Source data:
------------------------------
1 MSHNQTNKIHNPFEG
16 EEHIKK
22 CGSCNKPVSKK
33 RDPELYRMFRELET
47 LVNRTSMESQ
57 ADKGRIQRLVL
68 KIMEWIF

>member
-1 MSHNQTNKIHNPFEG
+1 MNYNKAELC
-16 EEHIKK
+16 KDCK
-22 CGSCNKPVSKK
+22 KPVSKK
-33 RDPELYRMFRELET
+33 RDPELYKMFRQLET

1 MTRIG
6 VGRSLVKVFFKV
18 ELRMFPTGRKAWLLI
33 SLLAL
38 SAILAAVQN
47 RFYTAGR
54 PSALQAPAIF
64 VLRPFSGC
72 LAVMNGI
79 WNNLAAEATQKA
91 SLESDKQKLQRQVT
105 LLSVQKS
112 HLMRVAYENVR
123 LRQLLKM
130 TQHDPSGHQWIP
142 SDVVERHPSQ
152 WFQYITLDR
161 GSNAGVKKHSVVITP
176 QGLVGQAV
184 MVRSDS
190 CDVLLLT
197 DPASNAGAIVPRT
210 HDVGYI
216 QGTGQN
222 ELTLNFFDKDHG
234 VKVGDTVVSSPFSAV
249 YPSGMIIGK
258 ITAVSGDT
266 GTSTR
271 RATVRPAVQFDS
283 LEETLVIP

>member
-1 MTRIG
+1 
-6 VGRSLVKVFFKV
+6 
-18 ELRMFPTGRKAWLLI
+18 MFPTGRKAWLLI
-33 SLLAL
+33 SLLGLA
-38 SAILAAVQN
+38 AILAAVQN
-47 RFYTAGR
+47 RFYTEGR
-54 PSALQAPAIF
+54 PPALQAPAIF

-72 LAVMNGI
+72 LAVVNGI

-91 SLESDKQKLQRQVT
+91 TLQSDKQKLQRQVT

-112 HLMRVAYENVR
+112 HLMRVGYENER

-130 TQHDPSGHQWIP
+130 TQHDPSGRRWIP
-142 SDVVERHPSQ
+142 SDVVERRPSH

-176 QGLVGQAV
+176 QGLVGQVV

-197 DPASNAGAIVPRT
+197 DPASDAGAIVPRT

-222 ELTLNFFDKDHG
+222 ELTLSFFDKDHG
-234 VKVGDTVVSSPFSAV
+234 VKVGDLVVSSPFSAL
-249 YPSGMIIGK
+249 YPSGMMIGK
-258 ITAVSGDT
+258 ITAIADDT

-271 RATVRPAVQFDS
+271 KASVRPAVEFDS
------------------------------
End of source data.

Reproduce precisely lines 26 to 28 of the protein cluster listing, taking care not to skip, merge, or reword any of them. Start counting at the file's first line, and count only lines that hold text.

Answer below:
79 WNNLAAEATQKA
91 SLESDKQKLQRQVT
105 LLSVQKS